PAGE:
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Stories for January 18, 2011

Federal Regulators Optimistic California Farms Will Get More Water

Jan. 18
Associated Press

Federal water regulators say the ample rain and snowfall in California this winter will likely let them boost water supplies for farms and cities higher than last year's amounts.

DOC MARTIN: Season Five

Jan. 18
Tease photo for DOC MARTIN: Season Five

Martin Clunes returns for the fifth season of DOC MARTIN as the brash doctor Martin Ellingham, whose blunt opinions and tactless manner cause mayhem in a small Cornish community. Doc Martin continues to deal with the strange cases and stranger personalities of Portwenn. He deals with the mysterious illnesses and odd events that plague the town, including a hub-cap stealing intruder on a local farm, a culinary showdown during the town's "Fun Day" and a resident who may be being slowly poisoned by her son. KPBS will rebroadcast all episodes from season five, Sundays, March 30 - May 18, 2014 at 7 p.m., leading up to the season six premiere on Sunday, May 25, 2014 at 7 p.m.!

A Crash Course For Senior Drivers

Jan. 18
By Peggy Pico

Doctors at UCSD School of Medicine have teamed up with the California Highway Patrol to help keep older drivers safe behind the wheel.

San Diego-Based Sailor Missing At Sea

Jan. 18
City News Service

A sailor aboard a San Diego-based guided-missile destroyer was reported missing at sea today in the Gulf of Oman.

New Lawsuit Filed Challenging Approval Of Sunrise Powerlink

Jan. 18
By Ed Joyce / Capital Public Radio
Tease photo for New Lawsuit Filed Challenging Approval Of Sunrise Powerlink

Opponents of the Sunrise Powerlink transmission line project filed another lawsuit challenging the project. The new legal challenge questions the approval by the U.S. Forest Service and two other federal agencies.

NOVA scienceNOW: Can We Make It To Mars?

Jan. 18
Tease photo for NOVA scienceNOW: Can We Make It To Mars?

Can humans survive a trip to Mars and back that could take two to three years? This episode of "NOVA scienceNOW" examines all of the perils of this journey, including deadly meteoroids, bone and muscle deterioration, and cosmic radiation. Host Neil deGrasse Tyson checks in with scientists who are developing new ways to keep astronauts alive on such a journey.

Crime Novel Tracks Guns Along The Border

Jan. 18
By Maureen Cavanaugh, Pat Finn

T. Jefferson Parker talks about the latest novel in his Charlie Hood series, The Border Lords, a continuing tale of drugs and guns along the U.S.-Mexico Border.

Insight: Nature And Nurture And Who We Hang Out With

Jan. 18
By Tom Fudge
Tease photo for Nature And Nurture And Who We Hang Out With

I’m married to someone who’s an identical twin. And although my wife and her sister are genetic clones they don’t look exactly alike and their tastes and hobbies are different. James Fowler would expect that’s partly because they grew up around different circles of friends.

Feds Urge Fluoride Levels Be Watered Down

Jan. 18
By Megan Burke, Maureen Cavanaugh
Tease photo for Feds Urge Fluoride Levels Be Watered Down

As San Diego waits for water fluoridation, the U.S. Departments of Health and Human Services and the Environmental Protection Agency re-evaluate how much fluoride is too much fluoride.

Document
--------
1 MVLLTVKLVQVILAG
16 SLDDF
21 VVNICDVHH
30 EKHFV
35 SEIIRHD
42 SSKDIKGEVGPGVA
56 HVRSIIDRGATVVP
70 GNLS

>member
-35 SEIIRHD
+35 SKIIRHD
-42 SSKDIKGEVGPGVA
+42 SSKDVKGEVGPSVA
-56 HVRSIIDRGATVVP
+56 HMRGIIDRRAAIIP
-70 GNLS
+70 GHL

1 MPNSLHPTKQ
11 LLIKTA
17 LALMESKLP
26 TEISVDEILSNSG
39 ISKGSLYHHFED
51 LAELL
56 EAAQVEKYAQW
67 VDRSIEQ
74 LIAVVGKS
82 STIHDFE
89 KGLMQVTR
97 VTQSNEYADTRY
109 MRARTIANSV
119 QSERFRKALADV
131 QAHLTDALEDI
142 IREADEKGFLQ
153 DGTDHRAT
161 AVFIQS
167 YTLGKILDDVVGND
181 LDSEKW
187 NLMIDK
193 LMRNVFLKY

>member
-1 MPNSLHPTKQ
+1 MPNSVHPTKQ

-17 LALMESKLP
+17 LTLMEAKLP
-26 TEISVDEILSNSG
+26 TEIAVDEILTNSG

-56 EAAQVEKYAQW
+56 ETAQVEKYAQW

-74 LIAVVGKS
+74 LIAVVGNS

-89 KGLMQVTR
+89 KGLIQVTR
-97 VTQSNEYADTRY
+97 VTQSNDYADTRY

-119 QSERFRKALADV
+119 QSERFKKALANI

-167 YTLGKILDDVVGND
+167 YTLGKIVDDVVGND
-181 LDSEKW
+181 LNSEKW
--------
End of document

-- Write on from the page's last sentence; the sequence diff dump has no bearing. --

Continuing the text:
Father Joe Discusses Goals Of Project 25 Homeless Plan

Jan. 18
By Maureen Cavanaugh, Hank Crook

San Diego is moving forward with a plan to provide housing and supportive services to 25 of the region's most chronic homeless individuals. We speak to Father Joe Carroll, from St. Vincent De Paul Village, about the goals of the project and the challenges that local homeless are dealing with nowadays.

CA Parks Officials Prepare Closure List

Jan. 18
Marianne Russ, California Capitol Network

One of the many areas of government facing cuts under Gov. Jerry Brown’s budget proposal is the state parks system. The latest round of reductions would mean closures.

U.S., China Leaders To Focus On Economic Frictions

Jan. 18
John Ydstie, NPR
Tease photo for U.S., China Leaders To Focus On Economic Frictions

The relationship between China and the U.S. seems to grow more complicated every day, whether the issue is China's growing military might or how to handle North Korea. But there are prickly and persistent economic issues the two leaders will have to navigate, too.

Escondido May Face Class-Action Lawsuit Over Checkpoints

Jan. 18
By Ruxandra Guidi
Tease photo for Escondido May Face Class-Action Lawsuit Over Checkpoints

Amid ongoing controversy over its driver's license checkpoints, an Escondido man is suing the city, saying the stops violate state law.

County Targets Mental Illness Myths

Jan. 18
By Peggy Pico

The recent shooting in Tucson has drawn attention to mental illness. But data from the National Institute of Mental Health finds violence is not typical for people with severe mental illness.

State Cuts Affect Veterans' Access To Federal Benefits

Jan. 18
By Alison St John

California Gov. Jerry Brown proposes to eliminate funding for a program his predecessor created last year: the “Welcome Home” program to help new veterans from Iraq and Afghanistan. The money at stake in the state budget is about $10 million. But according to veterans’ advocates, the implications for individual veterans and the local economy is much greater.